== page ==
Home > Uncategorized > The Rippin’ And The Tearin’: Achilles Tendon Injuries Are Rampant In The NFL

The Rippin’ And The Tearin’: Achilles Tendon Injuries Are Rampant In The NFL

The current scourge of the NFL

I don’t have extensive data on this issue — I have just what Google Chrome and a couple of hours can give me — but it seems like an inordinate number of NFL players have seen their 2011 season already come to an end because of Achilles tendon tears, pops and ruptures.

By my unofficial count, nine 10 players. Detroit Lions running back Mikel Leshoure was the latest one to fall. He was a second-round pick in this year’s draft and was expected to be the team’s goal-line and short-yardage runner. But we won’t see him on an NFL field for about 12 months. Leshoure was said to be looking very sharp in camp, but with the nature of Achilles injuries, it’s doubtful that he’ll be just as good post-rupture as he was prior. It is career-threatening for some.

He joins a group of unhappy players who have suffered the same fate in the 13 days since the seal was broken on the first training camp.

Titans cornerback Ryan Mouton

Raiders wide receiver Derrick Jones

Giants cornerback Bruce Johnson

Eagles defensive tackle Victor Abiamiri

Browns punter Reggie Hodges

49ers cornerback Curtis Holcomb

Bengals linebacker Roddrick Muckelroy

Titans wide receiver O.J. Murdockd

(Update: According to Adam Schefter’s Twitter feed, I left out Saints linebacker Jeremiha Hunter. Although he did spell Hunter’s name wrong.)
(Second update: I noticed a few hours later that I had also spelled Hunter’s name wrong, leaving the second “e” out. That was karmic irony.) 

There was a curiosity about how the lockout and the lack of a structured offseason training and conditioning program would affect players. The most vengeance seems to have been directed toward the strongest tendon in the human body. By my count — again, unofficial — seven players suffered season-ending Achilles injuries through the entire 2010 preseason, from the start of training camp through the final exhibition games. However, one of those players was LenDale White, who can never be depended upon to be in game shape.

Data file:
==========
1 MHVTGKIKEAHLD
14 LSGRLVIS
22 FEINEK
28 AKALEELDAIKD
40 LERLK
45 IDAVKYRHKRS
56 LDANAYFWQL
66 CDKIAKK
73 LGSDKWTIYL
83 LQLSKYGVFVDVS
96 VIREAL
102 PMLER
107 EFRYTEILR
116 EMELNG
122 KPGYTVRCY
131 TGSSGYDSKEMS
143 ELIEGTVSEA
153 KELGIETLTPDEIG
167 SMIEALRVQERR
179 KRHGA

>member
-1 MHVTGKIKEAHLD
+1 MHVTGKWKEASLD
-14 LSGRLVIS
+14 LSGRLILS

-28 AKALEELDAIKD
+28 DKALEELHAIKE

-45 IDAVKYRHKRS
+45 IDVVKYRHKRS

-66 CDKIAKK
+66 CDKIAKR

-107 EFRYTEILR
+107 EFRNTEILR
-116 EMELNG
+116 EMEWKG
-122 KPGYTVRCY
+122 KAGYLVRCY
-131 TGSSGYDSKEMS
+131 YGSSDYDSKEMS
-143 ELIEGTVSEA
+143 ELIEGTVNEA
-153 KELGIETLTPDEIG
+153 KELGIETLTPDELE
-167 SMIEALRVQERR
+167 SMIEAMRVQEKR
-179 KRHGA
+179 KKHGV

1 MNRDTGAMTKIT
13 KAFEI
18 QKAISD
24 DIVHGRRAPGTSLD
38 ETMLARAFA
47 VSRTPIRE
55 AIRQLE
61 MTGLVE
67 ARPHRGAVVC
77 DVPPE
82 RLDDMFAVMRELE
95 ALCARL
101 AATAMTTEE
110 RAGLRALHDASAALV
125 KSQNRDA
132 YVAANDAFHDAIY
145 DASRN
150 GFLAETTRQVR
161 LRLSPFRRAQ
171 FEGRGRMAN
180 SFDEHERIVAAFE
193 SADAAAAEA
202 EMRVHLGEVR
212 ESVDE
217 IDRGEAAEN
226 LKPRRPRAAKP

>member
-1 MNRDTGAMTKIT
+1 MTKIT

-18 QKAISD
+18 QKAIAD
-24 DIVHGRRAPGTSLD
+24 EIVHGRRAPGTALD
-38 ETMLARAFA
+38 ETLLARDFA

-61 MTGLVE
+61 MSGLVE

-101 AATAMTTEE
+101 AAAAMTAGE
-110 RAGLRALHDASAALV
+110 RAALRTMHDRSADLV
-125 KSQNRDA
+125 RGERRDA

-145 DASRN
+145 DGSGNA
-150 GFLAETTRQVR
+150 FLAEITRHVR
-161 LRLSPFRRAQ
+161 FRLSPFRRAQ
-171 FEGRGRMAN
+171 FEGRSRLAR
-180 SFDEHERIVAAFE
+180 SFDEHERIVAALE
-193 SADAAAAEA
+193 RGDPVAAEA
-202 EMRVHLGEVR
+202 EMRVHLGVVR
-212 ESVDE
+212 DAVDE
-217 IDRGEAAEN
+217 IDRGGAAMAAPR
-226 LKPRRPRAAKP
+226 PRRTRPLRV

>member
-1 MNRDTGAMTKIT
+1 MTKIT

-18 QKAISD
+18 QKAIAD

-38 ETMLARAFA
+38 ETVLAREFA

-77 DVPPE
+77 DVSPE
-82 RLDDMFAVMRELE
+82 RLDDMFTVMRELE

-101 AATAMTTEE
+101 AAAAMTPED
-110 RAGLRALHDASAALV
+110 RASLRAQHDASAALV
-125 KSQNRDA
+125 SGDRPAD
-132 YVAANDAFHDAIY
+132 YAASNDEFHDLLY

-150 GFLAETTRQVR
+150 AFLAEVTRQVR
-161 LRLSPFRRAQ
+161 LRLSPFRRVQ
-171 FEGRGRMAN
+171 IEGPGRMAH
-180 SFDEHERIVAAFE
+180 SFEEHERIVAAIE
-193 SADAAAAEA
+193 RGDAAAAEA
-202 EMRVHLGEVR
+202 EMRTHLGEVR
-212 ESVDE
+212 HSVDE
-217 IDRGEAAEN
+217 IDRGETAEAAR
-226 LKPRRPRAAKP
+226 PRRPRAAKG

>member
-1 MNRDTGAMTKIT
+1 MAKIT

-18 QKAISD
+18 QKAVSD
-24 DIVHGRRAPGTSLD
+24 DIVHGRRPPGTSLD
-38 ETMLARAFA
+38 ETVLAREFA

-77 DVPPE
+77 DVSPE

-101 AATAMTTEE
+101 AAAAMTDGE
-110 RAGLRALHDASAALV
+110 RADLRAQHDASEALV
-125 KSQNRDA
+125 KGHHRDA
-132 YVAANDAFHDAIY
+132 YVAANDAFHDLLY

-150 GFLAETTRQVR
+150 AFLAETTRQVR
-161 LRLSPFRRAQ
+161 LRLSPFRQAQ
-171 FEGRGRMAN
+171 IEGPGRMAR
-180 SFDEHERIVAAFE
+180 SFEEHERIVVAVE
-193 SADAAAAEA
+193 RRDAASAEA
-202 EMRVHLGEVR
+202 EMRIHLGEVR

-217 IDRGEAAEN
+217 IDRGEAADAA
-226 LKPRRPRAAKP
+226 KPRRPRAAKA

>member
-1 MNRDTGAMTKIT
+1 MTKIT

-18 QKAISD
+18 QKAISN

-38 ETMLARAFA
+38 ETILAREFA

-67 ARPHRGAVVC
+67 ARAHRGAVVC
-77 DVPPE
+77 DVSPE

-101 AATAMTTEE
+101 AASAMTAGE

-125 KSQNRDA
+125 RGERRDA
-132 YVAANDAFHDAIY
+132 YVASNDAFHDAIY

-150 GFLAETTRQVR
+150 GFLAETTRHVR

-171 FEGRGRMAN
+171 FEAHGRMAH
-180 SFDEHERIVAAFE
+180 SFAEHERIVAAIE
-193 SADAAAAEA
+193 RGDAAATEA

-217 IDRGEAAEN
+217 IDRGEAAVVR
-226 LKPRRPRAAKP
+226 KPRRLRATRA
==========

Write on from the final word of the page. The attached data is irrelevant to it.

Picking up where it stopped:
(Side note: During my research, I saw that former NFL player Kenyon Cotton actually died last year shortly after undergoing surgery to fix his Achilles tendon. Whoa.) 

Of course, Achilles tendons haven’t been the only tissues to be frequent guests on NFL injury reports. Three Dallas Cowboys — linebacker Keith Brooking and running backs Tashard Choice and DeMarco Murray — all pulled hamstrings within the first 48 hours of training camp last week.

And then there are the cases of players taking liberties with the extended time off, such as San Diego Chargers running back Ryan Mathews. He was a 2010 first-round pick who saw his rookie season ruined by a sprained ankle. He knows the expectations for him, and he knows the Chargers view him as their No. 1 back. But Mathews didn’t really feel the need to do certain things though the spring and summer, like “conditioning my legs.”

Yes, because why would a running back ever need to concentrate on conditioning his legs? That’s not part of the job description!

The list of players experiencing soft-tissue injuries at an abnormally high rate will continue to all year, and it’s something that fans and fantasy players will need to be aware of. As for the Achilles injuries, don’t blame it on a bad training regimen; blame it on Thetis. If she had just thrown Achilles into the Styx rather than dipping him like a buffalo wing into ranch dressing, maybe we would all be blessed with stronger heels today.


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